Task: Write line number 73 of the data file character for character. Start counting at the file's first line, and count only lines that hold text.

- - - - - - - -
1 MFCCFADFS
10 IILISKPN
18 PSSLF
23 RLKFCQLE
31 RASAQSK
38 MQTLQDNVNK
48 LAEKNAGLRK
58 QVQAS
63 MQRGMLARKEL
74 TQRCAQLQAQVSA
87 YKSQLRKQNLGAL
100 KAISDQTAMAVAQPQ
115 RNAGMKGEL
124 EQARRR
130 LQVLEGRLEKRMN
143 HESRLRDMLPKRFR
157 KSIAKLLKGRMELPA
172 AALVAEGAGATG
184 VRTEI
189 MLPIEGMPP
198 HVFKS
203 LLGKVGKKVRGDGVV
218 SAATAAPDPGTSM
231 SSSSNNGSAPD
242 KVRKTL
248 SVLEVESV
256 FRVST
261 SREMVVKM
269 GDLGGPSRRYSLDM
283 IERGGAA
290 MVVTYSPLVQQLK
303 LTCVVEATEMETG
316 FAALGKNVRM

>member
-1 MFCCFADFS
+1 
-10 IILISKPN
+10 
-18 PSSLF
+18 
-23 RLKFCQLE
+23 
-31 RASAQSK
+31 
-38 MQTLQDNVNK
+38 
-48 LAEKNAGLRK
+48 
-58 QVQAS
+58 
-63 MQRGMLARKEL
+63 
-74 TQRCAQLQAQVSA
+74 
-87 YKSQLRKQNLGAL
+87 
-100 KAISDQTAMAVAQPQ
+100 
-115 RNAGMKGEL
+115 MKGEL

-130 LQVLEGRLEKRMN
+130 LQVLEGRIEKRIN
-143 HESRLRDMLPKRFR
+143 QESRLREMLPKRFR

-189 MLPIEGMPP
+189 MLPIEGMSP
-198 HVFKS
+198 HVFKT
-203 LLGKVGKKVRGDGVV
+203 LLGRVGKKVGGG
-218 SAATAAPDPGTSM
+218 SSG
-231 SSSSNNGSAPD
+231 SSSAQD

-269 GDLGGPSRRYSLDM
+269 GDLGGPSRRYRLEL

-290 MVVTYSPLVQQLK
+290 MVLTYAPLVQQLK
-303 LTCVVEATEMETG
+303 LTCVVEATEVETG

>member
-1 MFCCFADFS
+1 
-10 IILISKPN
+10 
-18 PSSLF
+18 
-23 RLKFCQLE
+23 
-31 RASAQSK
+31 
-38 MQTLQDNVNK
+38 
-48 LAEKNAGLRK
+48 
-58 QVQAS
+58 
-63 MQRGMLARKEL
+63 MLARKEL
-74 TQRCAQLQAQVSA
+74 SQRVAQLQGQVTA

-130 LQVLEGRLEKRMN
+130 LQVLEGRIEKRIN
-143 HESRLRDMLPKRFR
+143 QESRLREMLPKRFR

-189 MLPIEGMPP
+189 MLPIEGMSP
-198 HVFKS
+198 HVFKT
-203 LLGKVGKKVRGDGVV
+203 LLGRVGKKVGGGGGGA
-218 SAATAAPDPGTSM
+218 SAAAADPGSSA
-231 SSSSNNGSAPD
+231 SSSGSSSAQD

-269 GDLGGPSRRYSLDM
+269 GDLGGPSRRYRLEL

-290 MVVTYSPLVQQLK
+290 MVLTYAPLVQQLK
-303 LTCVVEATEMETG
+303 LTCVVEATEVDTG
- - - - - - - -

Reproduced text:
-231 SSSSNNGSAPD